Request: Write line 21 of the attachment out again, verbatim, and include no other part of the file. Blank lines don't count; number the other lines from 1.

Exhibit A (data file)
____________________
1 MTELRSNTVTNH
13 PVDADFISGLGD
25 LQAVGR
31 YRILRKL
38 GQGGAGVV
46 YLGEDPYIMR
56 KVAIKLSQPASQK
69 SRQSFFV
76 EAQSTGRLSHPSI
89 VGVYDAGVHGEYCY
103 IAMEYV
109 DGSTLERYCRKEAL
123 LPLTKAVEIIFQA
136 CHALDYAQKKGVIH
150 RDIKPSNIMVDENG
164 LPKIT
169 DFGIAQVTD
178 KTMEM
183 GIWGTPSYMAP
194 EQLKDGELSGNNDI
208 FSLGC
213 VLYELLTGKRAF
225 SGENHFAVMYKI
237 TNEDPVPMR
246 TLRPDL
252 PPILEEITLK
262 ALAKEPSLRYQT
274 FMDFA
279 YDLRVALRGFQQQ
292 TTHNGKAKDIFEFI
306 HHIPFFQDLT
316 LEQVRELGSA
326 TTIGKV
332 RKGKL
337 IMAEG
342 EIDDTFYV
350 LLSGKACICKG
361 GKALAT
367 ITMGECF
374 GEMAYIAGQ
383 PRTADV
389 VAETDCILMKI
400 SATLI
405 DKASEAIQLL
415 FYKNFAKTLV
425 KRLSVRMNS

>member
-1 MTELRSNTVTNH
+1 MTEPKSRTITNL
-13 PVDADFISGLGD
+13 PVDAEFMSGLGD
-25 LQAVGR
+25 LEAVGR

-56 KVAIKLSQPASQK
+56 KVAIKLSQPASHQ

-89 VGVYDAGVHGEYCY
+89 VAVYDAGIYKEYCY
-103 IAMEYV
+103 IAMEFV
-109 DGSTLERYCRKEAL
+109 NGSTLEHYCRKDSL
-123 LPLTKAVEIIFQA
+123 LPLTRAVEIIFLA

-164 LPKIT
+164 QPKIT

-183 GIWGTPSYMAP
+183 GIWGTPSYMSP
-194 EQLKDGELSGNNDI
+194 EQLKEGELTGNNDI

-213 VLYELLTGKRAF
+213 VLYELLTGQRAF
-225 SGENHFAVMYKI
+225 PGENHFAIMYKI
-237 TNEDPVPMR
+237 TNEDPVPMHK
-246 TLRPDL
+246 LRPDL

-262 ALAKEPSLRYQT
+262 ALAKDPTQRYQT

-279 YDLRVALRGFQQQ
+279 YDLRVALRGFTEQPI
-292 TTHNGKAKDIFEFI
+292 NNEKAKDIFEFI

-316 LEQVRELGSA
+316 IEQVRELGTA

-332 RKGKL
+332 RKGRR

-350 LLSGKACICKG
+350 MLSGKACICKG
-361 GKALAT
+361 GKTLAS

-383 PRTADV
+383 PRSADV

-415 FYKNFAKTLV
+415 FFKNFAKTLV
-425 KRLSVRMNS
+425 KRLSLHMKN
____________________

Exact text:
208 FSLGC